Fundrise launches $500M Opportunity Zones fund

The crowdfunding startup is targeting a federal program providing tax incentives for investment in distressed areas

Fundrise co-founder Ben Miller. Opportunity Zones pock South Los Angeles
Fundrise co-founder Ben Miller. Opportunity Zones pock South Los Angeles

A crowdfunding startup is launching a $500 million investment fund to focus on developments in distressed areas that the federal government has made eligible for generous tax break.

Washington, D.C.-based Fundrise plans to start its Fundrise Opportunity Fund next week. It wants to raise its target amount by the end of 2019, according to Bloomberg. The company specializes in small investments, with the minimum investment for the fund set at $10,000.

The fund will target the government’s Opportunity Zones program, created under the most recent federal tax overhaul. It allows investors to defer capital gains tax until 2026 if they invest those gains into construction projects in economically depressed areas.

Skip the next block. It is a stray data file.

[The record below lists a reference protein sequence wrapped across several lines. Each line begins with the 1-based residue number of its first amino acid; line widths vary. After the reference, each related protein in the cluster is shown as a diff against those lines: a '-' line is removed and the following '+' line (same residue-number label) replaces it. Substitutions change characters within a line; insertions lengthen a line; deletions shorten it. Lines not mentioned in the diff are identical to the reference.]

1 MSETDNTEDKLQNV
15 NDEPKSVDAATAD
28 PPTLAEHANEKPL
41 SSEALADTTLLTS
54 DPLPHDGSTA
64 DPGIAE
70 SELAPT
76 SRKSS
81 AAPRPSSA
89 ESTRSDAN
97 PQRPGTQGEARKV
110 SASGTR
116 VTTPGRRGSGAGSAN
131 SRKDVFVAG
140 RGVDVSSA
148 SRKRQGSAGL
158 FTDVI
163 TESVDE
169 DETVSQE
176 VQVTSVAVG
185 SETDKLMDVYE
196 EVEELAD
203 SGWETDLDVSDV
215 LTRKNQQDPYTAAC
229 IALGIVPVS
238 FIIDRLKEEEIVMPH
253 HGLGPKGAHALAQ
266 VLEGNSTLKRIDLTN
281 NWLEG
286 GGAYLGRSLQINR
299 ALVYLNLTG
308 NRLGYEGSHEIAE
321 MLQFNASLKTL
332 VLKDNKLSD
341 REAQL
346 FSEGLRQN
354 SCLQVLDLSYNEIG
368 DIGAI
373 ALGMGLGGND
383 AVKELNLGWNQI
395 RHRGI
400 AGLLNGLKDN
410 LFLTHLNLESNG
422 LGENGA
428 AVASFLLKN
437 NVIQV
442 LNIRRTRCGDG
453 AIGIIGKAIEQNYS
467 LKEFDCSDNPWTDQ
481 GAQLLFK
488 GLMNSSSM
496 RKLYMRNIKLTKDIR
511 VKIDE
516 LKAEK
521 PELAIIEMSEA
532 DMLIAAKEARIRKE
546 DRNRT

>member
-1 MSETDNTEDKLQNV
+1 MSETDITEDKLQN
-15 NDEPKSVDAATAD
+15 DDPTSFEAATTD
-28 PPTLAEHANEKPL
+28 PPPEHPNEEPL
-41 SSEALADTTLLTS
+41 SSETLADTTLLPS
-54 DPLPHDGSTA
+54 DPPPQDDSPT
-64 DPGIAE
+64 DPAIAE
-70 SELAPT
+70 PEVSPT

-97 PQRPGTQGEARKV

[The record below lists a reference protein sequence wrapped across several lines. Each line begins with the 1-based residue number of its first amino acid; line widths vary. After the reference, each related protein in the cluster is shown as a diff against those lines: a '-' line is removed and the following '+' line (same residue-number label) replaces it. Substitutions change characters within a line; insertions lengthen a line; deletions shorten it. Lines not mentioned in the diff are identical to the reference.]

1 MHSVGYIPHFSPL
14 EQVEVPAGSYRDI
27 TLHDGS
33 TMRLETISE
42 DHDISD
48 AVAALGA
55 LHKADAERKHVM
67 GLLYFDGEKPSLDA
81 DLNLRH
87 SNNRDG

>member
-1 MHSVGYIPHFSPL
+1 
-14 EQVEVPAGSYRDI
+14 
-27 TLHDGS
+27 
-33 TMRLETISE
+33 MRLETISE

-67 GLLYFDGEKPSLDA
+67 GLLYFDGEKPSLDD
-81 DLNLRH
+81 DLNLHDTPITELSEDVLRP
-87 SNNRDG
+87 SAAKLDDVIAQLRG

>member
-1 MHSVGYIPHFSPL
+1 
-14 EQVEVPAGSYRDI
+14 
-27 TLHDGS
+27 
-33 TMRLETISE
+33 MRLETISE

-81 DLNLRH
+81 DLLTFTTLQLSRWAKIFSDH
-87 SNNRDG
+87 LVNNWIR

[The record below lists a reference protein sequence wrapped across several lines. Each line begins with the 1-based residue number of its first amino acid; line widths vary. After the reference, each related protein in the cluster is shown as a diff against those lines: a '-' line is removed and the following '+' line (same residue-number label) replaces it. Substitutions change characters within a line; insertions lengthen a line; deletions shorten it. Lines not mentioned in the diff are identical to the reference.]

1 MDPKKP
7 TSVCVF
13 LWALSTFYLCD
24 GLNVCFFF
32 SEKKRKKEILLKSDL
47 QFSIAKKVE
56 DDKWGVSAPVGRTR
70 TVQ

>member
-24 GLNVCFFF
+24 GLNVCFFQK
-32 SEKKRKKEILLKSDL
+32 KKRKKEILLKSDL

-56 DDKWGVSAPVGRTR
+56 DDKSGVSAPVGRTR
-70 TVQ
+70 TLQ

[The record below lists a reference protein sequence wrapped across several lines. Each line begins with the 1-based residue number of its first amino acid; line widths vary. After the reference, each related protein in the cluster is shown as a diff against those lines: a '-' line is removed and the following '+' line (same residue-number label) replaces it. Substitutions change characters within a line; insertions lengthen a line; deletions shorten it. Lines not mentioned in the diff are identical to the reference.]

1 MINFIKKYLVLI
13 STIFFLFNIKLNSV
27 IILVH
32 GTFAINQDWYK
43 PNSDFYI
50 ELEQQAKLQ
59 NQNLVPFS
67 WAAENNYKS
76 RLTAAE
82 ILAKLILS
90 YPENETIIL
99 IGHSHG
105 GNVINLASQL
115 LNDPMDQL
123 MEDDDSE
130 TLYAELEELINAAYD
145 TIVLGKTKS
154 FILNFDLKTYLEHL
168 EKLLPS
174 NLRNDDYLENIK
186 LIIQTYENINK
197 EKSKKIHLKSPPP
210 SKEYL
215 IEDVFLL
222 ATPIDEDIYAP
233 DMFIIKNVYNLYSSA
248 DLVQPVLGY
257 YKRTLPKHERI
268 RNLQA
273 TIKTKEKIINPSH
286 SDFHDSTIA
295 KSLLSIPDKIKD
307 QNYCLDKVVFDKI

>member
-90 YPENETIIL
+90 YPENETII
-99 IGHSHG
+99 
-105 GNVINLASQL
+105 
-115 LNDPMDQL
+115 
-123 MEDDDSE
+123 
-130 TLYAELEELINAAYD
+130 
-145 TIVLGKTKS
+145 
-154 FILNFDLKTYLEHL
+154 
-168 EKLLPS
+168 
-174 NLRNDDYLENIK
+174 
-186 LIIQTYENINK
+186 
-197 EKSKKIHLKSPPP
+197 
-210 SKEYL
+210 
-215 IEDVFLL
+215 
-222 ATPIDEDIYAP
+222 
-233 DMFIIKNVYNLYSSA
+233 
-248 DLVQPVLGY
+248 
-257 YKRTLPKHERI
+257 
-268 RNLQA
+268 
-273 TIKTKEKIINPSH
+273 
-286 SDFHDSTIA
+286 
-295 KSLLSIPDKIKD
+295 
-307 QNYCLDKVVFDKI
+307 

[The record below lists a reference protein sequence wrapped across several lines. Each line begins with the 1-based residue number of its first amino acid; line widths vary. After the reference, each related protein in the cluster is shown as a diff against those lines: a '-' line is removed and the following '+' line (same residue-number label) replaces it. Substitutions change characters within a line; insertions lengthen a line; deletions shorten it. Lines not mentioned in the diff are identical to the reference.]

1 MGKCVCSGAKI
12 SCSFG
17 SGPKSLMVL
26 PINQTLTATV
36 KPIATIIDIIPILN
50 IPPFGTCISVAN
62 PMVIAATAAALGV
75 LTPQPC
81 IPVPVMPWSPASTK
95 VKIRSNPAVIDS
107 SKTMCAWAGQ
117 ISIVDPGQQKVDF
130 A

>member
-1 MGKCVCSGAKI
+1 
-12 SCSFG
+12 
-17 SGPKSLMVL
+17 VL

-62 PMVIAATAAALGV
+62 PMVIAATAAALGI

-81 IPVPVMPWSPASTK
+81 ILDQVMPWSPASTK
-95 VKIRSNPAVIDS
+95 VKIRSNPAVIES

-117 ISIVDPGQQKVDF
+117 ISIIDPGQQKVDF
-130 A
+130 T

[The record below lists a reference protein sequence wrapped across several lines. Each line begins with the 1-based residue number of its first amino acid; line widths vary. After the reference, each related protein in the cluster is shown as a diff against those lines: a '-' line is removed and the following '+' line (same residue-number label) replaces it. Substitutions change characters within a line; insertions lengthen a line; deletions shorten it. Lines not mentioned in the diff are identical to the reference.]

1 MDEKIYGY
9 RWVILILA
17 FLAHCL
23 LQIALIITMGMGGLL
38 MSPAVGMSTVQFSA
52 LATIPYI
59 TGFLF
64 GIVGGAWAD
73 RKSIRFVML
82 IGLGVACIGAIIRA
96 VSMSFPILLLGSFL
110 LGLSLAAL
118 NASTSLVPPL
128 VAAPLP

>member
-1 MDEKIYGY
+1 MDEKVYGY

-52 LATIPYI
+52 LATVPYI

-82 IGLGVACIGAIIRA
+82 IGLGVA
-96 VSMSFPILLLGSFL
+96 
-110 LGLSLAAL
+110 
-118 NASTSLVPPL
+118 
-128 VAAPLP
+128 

The government designated Opportunity Zones in 18 states in April, from as small as just a few blocks in New York City to entire municipalities in rural states like Kansas. Miami is also included in the zones. The projects have to be new construction or include “substantial rehabilitation” to qualify.

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The Economic Innovation Group, a Washington-based nonprofit, estimates that U.S. investors have around $2 trillion in unrealized capital gains from stock and mutual funds and available to them.

Fundrise told Bloomberg it will first focus on metro areas, including Los Angeles, Seattle, Washington, Atlanta, and the San Francisco Bay area.

It’s one of first firms out of the gate to move forward with an Opportunity Zones investment fund, but many other companies and banks are drawing up their own plans to take advantage of the program.

There is some risk involved. The government hasn’t yet provided clear tax and legal guidance on the program, which could limit deferment claims.

The program could prompt major change in areas deemed Opportunity Zones, and has been criticized by some as providing fuel for gentrification. Some say that developers will use the program to skirt taxes on projects they had already planned. [Bloomberg] — Dennis Lynch